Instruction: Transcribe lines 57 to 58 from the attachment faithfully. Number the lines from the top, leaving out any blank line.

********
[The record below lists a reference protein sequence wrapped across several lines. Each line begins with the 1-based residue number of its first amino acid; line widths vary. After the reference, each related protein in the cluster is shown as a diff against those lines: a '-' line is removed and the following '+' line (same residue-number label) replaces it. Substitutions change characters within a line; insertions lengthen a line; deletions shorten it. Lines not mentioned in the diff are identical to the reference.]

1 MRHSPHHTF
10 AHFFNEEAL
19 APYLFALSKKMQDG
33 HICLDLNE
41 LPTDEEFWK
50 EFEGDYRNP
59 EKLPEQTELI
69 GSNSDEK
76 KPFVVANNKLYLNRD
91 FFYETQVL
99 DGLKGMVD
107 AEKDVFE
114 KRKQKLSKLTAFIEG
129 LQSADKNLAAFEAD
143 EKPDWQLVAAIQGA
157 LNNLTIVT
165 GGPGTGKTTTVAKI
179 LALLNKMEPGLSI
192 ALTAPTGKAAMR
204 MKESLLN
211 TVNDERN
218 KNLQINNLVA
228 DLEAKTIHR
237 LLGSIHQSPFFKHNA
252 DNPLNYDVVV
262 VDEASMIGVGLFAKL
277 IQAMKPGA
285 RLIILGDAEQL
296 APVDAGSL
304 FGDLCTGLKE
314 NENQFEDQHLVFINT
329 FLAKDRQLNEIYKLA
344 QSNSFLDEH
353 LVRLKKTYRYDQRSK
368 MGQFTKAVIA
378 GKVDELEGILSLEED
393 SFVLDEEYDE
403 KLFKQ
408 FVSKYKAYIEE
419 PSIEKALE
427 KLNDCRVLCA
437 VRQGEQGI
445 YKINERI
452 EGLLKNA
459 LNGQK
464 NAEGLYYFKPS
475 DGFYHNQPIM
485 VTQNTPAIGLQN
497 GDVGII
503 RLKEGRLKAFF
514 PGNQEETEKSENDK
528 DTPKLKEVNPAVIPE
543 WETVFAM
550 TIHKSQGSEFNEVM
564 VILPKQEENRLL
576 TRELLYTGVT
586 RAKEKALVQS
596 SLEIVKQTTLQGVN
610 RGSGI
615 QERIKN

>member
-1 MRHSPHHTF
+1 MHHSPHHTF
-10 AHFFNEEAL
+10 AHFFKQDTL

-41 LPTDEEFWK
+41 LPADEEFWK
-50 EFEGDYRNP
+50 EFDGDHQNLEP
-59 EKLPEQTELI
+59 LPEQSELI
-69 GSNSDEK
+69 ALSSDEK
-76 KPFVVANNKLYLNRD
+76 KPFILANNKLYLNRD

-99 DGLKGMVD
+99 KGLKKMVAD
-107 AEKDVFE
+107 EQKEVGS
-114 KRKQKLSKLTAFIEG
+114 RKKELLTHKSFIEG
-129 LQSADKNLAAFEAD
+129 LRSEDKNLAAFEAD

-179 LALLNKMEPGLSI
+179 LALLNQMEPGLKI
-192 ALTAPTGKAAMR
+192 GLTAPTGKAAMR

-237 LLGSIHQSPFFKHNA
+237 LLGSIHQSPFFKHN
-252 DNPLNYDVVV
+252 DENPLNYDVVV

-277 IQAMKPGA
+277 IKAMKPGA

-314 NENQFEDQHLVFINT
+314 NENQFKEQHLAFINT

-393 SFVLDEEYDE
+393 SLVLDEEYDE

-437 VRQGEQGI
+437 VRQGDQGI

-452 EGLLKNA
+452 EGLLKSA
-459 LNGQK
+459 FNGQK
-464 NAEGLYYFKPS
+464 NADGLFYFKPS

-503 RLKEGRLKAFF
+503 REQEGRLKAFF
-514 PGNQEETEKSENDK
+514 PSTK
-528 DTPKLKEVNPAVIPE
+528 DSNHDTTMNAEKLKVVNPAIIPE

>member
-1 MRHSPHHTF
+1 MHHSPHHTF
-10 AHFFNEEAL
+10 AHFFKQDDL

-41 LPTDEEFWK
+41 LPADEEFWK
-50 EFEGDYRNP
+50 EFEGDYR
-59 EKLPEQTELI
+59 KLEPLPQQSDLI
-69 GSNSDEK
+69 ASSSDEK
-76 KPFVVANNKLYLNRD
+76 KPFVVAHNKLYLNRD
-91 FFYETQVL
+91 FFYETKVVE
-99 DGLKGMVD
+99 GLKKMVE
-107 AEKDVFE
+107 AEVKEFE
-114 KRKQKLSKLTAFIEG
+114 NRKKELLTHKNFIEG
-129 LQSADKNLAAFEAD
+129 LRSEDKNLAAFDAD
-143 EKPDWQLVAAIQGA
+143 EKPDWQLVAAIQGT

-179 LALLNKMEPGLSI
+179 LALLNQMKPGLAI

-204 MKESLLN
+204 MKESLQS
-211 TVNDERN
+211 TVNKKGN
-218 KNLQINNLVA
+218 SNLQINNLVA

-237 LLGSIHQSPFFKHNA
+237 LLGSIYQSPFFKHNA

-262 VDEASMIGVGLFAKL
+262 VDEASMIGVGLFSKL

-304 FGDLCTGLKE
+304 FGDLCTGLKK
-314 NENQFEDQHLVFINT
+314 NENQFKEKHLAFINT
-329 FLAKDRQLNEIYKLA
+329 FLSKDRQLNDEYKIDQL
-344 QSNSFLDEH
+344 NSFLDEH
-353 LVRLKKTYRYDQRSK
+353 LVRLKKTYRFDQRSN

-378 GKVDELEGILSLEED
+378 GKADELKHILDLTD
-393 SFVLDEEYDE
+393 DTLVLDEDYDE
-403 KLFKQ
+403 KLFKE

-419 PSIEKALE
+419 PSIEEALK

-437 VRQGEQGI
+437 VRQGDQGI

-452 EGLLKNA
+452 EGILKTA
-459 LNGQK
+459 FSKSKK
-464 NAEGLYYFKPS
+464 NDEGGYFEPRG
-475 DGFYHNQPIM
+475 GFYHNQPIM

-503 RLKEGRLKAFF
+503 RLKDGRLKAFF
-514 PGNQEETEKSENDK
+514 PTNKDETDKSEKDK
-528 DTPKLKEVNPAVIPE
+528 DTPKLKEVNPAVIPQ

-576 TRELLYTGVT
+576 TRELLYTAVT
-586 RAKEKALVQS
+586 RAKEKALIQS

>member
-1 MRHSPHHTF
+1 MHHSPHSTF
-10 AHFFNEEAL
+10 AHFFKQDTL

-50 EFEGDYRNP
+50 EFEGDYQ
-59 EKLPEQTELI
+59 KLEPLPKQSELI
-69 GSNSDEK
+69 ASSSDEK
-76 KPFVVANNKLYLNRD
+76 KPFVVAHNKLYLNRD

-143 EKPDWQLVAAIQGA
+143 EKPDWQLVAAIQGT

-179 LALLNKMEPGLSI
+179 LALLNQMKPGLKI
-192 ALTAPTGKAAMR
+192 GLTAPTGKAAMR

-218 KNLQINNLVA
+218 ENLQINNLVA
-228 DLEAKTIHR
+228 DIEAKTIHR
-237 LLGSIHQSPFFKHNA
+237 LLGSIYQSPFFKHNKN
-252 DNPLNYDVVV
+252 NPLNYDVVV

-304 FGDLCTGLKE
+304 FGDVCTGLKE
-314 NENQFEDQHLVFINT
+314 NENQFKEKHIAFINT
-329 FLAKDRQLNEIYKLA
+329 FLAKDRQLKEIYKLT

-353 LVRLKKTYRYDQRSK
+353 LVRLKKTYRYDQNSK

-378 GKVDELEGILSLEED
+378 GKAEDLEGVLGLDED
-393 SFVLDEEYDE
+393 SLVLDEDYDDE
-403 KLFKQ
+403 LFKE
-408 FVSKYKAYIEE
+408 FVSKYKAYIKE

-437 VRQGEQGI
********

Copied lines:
576 TRELLYTGVT
586 RAKEKALVQS